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Why reggae will not be stopped

World Reggae Day 2021

Reggae Artiste Bunny Wailer

Strength, power, liberation. These three words best describe what Kenyans feel whenever they listen to reggae music.

Reggae comes from the term “rege-rege” which mean “ragged clothes”. When it started out in Jamaica around the late 1960s, the genre was not widely embraced in Kenya.

At the time, nightclubs were awash with local sounds known as Benga as well as Congolese Rhumba otherwise known as Lingala. However, the vigorous force of reggae was too much to resist.

In the early hours of August 1, 1982, Kenyans woke up to a coup attempt by junior rebel officers of the Kenya Air Force against the government of then President, Daniel arap Moi.


Less analysed is how the coup fundamentally changed the type of music Kenyans listened to. The songs of choice shifted from lyrics that dwell on love to words that richly blended vociferous protest anthems like Bob Marley's Natural Mystic.

Popular uptown clubs soon noticed the increase in popularity which led to joints such as Monte Carlo Nightclub along Nairobi's Accra Road, Shashamane International and Hollywood Club to host the first reggae roots-themed nights, drawing fans in large numbers.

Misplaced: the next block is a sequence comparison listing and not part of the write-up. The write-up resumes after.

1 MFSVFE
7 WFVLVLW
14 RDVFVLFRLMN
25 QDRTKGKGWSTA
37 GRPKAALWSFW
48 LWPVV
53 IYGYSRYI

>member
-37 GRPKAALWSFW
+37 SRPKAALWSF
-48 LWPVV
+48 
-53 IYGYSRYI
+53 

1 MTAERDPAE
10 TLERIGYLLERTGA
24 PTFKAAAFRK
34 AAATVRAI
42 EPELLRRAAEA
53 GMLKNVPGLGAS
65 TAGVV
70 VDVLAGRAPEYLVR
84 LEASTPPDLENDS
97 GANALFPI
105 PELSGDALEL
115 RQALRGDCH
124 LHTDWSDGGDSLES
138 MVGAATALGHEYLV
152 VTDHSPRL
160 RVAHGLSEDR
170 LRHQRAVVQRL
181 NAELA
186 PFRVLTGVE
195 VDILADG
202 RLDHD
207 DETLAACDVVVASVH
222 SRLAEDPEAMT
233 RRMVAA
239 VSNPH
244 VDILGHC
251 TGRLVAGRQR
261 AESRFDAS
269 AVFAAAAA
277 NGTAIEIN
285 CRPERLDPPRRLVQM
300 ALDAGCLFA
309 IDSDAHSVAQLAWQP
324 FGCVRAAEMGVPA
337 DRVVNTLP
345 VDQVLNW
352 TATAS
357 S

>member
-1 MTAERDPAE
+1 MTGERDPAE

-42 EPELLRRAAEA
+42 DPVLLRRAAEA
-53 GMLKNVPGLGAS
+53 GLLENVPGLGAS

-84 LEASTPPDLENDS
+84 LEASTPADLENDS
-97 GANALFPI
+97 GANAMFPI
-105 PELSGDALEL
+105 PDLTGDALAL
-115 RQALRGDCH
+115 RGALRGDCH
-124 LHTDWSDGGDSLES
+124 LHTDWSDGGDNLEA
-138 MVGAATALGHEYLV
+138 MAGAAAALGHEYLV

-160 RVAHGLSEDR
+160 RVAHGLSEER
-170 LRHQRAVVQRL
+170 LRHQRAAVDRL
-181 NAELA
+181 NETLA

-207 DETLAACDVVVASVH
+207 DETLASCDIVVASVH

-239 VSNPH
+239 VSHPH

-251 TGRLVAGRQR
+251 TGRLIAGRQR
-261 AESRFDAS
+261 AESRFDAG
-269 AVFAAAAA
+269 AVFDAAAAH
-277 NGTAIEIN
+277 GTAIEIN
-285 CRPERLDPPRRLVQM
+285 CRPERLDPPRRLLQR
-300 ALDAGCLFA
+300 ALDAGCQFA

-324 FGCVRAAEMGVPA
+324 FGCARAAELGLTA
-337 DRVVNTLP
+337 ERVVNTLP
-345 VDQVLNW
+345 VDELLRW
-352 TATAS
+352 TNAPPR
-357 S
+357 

In the 1990s, reggae set off a cultural shift especially across rural towns and Nairobi slums. Kenyans suddenly embraced the rebellious dress code of its' artists and ultimately the Rastafarian movement.

Rastafarian Movement

According to Rastafari Society of Kenya (RSK) Executing General, the movement in Kenya began with the establishment of two major Rastafari orders: The 12 tribes of Israel and Bobo Ashanti.


The former was established in 1986 with the arrival of its founder Vernon Carrington, who is known as Prophet Gad by the order's adherents, and is now headquartered in Gikambura, past Kikuyu.

Bobo Ashanti on the other hand, which is officially known as the Ethiopia Africa Black International Congress (EABIC), was locally established in 1992 with the arrival of Priest Richie, Priest Harry and Priest Rackal.

The three were among the first students of the founder of the order, Prince Charles Emmanuel Edwards also known as "Dada" among adherents.

They arrived in Nairobi and established a tabernacle in Kayole before moving to a piece of land in Miang'o/Utawala, where the EABIC Church of Black Salvation is built and still active to date.



Proclaiming to be Rasta, most reggae artists today personify the symbols of the anti-prejudice process in all its forms.

By denouncing unfair enslavement, racial intolerance and miserable life conditions, these musicians appear as living witnesses of contemporary revolts.

Politicians too have noticed the power reggae has, as most of them have hijacked a genre that is widely described as the voice of the global peasant.

For example, BBI proponents have coined a slogan that has rubbed reggae lovers the wrong way. The slogan “Nobody Can Stop Reggae” has been used severally by former Prime Minister Raila Odinga in BBI rallies.

Today, as the world celebrates International Reggae Day, it is quite evident to see that the genre has transcended all across the country, from the slum areas of Nairobi to the political halls of the National Assembly. Nobody can stop reggae!


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